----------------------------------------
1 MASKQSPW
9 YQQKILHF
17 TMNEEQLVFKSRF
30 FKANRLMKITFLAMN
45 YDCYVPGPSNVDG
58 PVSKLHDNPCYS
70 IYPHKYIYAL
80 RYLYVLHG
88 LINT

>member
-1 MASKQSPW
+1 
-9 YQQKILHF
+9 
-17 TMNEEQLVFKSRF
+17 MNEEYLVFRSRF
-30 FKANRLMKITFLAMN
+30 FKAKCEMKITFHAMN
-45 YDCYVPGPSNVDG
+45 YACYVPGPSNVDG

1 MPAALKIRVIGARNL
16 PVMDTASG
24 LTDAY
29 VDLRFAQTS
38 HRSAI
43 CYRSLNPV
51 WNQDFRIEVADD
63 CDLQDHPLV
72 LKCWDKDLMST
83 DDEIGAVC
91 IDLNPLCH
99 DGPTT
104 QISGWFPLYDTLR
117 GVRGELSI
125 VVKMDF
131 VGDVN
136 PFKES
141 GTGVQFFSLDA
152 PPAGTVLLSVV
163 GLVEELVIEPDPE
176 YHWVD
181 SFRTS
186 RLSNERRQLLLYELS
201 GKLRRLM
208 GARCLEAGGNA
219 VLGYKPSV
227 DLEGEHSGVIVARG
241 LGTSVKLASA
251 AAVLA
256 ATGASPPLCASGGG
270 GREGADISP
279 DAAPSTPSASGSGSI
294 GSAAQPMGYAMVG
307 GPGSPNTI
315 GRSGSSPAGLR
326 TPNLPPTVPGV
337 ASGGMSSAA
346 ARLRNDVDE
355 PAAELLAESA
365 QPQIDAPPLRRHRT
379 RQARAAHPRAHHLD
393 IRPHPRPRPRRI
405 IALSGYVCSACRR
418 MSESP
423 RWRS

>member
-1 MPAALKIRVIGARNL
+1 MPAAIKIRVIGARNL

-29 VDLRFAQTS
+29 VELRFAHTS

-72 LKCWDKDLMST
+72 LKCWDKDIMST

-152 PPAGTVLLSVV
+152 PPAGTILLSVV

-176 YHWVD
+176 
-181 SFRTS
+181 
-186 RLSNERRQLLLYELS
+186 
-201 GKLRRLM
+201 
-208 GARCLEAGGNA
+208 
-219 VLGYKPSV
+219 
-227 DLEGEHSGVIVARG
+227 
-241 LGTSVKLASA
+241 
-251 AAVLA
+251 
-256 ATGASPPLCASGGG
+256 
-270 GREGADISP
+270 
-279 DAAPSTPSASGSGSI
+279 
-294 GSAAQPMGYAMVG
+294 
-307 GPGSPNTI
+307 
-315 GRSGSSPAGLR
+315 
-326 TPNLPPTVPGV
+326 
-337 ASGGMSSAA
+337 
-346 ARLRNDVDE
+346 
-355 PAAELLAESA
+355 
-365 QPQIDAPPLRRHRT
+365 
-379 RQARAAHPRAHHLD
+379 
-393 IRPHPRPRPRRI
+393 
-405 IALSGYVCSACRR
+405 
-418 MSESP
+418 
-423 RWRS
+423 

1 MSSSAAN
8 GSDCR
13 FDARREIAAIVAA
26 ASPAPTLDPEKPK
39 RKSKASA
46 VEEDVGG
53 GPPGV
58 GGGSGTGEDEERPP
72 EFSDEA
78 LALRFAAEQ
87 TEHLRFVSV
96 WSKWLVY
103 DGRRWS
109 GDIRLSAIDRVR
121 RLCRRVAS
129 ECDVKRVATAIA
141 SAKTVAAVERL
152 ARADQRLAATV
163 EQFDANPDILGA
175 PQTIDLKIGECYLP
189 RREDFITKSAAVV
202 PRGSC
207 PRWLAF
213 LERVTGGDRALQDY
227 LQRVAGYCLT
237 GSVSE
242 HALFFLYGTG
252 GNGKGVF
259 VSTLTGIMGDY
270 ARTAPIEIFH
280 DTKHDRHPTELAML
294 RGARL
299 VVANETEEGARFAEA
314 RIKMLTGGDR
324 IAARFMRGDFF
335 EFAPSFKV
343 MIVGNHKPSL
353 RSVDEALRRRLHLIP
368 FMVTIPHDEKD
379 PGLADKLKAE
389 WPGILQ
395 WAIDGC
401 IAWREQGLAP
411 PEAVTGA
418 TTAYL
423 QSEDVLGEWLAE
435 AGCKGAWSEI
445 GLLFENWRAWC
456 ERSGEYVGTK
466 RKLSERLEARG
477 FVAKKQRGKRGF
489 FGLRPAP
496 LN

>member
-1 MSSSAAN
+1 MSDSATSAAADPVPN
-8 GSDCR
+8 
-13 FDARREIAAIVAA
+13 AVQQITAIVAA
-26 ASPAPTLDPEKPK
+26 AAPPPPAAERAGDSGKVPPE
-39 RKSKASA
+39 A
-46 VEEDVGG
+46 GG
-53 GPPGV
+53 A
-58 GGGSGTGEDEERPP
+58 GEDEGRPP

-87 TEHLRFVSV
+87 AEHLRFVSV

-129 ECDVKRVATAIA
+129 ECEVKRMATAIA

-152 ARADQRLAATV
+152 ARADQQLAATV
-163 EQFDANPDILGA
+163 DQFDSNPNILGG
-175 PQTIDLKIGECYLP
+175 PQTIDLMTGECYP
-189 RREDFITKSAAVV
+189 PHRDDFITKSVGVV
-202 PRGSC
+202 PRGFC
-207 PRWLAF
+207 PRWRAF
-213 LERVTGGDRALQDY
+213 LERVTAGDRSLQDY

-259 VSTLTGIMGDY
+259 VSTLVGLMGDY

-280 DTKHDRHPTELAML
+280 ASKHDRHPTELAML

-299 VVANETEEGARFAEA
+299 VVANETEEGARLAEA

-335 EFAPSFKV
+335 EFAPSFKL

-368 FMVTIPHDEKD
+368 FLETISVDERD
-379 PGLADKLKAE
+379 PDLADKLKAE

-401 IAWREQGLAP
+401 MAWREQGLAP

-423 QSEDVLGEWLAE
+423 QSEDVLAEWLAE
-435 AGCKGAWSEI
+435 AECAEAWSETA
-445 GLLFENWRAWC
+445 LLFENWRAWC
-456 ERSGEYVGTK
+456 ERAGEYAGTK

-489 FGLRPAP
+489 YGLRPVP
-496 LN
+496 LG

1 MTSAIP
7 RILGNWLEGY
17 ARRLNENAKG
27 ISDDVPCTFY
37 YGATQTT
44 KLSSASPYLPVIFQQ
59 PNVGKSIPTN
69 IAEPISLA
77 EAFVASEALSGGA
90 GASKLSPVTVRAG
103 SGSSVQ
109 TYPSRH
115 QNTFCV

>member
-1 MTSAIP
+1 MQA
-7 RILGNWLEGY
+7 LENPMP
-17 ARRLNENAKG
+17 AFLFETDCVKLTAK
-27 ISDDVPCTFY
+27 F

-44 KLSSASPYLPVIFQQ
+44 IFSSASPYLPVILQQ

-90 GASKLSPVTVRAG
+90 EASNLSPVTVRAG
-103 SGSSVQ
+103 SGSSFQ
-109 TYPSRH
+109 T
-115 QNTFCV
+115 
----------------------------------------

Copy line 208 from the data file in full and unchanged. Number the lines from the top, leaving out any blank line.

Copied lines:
+202 PRGFC